What is Decalcification?

Decalcification occurs when calcium and phosphorous minerals are removed from the tooth surface. These minerals are a normal part of your tooth’s composition but can be depleted or lost due to plaque accumulation. When plaque is allowed to sit on the enamel for long periods of time, the bacteria in your mouth utilize the sugar from your diet to form an acid. The acid will start to dissolve or weaken the enamel and cause white decalcification spots. Eventually, the decalcified areas will lead to a cavitation and cavity.

Factors that can increase your risk for decalcification:

  • Consuming drinks with carbonation or high acid content
  • Sugary drinks or snacks that help bacteria form acids
  • Not brushing your teeth twice a day
  • Not brushing long enough, you must brush for 2 minutes!
  • Not flossing daily
  • Braces can accumulate plaque around the brackets
  • Acid reflux exposes your teeth to added stomach acid
  • Dry mouth, not enough saliva present
  • Breathing through your mouth can make plaque more sticky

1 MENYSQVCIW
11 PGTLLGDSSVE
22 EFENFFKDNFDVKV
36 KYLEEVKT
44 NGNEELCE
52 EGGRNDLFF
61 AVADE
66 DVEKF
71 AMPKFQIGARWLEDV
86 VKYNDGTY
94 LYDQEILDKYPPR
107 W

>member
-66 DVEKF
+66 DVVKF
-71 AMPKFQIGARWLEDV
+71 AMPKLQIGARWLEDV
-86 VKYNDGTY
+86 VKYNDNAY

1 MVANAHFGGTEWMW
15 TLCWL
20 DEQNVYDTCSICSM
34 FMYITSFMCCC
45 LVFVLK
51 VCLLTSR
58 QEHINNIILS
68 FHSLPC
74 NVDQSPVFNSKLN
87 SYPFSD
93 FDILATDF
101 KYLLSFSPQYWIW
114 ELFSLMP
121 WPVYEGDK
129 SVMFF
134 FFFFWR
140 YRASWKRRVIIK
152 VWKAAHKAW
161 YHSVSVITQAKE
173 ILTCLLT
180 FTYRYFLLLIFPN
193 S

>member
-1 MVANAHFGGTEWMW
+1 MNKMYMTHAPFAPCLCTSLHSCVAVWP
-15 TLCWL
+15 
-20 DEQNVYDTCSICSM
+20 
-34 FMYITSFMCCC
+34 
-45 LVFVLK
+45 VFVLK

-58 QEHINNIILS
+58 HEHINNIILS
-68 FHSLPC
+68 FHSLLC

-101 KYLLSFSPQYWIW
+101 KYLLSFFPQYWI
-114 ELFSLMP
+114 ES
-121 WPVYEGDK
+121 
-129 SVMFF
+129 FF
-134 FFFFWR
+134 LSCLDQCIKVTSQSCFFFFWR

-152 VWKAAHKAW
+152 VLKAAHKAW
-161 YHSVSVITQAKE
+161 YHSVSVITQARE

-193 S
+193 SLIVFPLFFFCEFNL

• Certain medications taken for conditions or diseases can decrease saliva
  • How to prevent or maintain decalcification:
  • Proper diet, limit sugary snacks and acidic drinks
  • Proper daily brushing and flossing
  • Over-the-counter fluoride toothpastes, gels and rinses
  • Fluoride varnish applications from your dentist every 4 to 6 months
  • Drink plenty of water, it helps dilute the acidic environment
  • Chew sugarless gum to stimulate saliva flow
  • Breathe through your nose rather than your mouth to reduce dry mouth
  • If taking medications that cause dry mouth, use products that stimulate saliva flow (examples: Salivea or ACT Dry Mouth products)
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